report does state that the tax should be high enough to discourage consumption. Interestingly, the authors seem oblivious to the fact that there is a tradeoff between raising revenue and discouraging consumption. In
any event, a comprehensive global energy tax would dramatically hinder world economic growth. It would mean higher gas prices, higher electricity prices, and higher heating oil prices, and developing nations would
be especially hard hit.
And if this agenda is not sufficiently frightening, the report also talks about global taxes on seabed mining, ocean fishing, and satellite launches. The drawback of these initiatives – from the
UN perspective – is that they might not raise a large amount of money. The report also mentions taxes on trade, air travel, and arms exports, but concludes that these might not be politically feasible.
Turning people into government property
Perhaps the most radical proposal in the report is an initiative to give governments permanent taxing rights over their people. This "taxation of emigrants" is supposedly necessary to protect
nations from economic loss when productive citizens emigrate. The report states that the enforcement of such a scheme could be one of the responsibilities of the new International Tax Organization.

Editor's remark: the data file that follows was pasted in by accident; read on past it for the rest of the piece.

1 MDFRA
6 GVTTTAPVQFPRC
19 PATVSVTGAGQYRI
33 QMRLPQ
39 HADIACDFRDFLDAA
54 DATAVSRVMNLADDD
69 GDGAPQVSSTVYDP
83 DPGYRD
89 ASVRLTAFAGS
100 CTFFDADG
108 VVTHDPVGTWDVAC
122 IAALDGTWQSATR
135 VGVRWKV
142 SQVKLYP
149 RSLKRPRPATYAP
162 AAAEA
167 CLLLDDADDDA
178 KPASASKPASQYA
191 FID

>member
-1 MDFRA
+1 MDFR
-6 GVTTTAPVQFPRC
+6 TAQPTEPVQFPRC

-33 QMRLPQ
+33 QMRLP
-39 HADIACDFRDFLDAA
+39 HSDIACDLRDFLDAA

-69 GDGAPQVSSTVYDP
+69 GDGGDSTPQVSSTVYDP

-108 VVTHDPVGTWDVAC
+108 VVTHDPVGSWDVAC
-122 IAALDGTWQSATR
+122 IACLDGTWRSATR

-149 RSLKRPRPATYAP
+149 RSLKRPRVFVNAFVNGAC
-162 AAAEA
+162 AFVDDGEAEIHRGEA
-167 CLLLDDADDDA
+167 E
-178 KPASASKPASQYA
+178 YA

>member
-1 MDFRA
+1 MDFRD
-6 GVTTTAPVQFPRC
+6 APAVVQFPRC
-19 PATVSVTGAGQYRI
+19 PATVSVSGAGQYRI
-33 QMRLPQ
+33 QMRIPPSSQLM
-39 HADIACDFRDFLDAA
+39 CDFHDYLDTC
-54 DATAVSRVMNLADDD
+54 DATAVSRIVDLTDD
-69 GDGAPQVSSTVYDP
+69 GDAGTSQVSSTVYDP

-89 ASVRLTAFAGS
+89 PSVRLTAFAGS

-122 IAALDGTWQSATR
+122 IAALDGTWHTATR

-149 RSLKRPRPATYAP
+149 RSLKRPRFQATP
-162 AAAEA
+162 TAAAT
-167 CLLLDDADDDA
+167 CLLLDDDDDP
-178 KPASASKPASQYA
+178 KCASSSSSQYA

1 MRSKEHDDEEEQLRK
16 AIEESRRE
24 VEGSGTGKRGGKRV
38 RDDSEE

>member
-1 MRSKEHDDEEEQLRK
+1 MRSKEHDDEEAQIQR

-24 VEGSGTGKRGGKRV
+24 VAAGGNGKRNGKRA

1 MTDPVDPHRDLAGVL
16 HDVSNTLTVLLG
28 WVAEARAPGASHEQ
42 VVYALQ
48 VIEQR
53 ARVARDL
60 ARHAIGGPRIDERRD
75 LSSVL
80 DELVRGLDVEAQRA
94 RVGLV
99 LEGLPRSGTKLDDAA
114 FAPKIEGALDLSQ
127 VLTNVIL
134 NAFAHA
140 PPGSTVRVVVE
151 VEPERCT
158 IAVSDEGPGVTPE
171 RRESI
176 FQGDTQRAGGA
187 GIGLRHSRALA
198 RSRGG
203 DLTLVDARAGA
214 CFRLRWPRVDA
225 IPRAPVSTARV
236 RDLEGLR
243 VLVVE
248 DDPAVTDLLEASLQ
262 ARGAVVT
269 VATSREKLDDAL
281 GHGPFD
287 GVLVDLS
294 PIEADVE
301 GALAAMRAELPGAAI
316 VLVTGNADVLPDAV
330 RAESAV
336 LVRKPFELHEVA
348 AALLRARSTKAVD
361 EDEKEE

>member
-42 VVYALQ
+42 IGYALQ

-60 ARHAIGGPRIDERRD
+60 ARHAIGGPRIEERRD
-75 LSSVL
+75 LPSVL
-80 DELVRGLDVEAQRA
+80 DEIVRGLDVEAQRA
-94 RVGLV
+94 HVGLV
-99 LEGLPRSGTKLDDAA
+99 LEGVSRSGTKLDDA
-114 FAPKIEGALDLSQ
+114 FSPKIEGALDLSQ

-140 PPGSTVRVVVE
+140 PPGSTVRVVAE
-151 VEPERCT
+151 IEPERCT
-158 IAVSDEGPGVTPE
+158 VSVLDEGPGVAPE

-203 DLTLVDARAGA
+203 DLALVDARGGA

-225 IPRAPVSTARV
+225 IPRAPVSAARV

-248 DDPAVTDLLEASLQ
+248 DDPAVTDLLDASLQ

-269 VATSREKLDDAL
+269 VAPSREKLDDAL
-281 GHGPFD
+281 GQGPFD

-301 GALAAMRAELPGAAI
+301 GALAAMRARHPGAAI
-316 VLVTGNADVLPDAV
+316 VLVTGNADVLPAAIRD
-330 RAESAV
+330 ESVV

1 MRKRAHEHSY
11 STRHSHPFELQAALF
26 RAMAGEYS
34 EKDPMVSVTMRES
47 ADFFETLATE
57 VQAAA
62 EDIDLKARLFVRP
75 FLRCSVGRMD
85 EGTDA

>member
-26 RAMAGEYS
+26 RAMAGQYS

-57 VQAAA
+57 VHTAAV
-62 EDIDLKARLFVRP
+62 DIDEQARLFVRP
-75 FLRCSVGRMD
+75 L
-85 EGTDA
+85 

This idea implicitly assumes that people are a form of chattel, the property of a government even if they seek opportunity elsewhere. To be sure, there are jurisdictions that suffer from "brain
drain." French citizens have been fleeing to England in record numbers and Canadians often make their way to the United States. In a world that values individual sovereignty and personal liberty, this would not be
an issue. And even if some governments think emigration is a problem, perhaps they should put their own houses in order before seeking to make their citizens perpetual tax slaves. After all, France's brain drain is
mostly a reflection of that country's oppressive tax system. England merely happens to be the unintended beneficiary of France's fiscal policy mistakes.
The United States should be the strongest opponent of this scheme. Because America's free market economy promotes high levels of job creation and economic opportunity, the U.S. is a magnet for
the world's entrepreneurs and other ambitious people. As such, it seems unlikely that the US would support a policy that allows other nations to tax income earned in America. Critics may argue that this view is
inconsistent and hypocritical (the US, after all, is one of the few nations to impose taxes on its citizens' overseas labor income), but self-interest is a powerful force. Foreign born workers in America, including
both citizens and resident aliens, earn over $500 billion of labor income each year – nearly $600 billion including other types of income. Allowing other governments to tax that income, even at rates as low as 10
percent, could drain $60 billion out of the US economy.
Back-door tax harmonization
Not only does the UN want to impose taxes on a global basis, it also want to help individual governments tax income on a global basis. This is why the report endorses "information exchange," which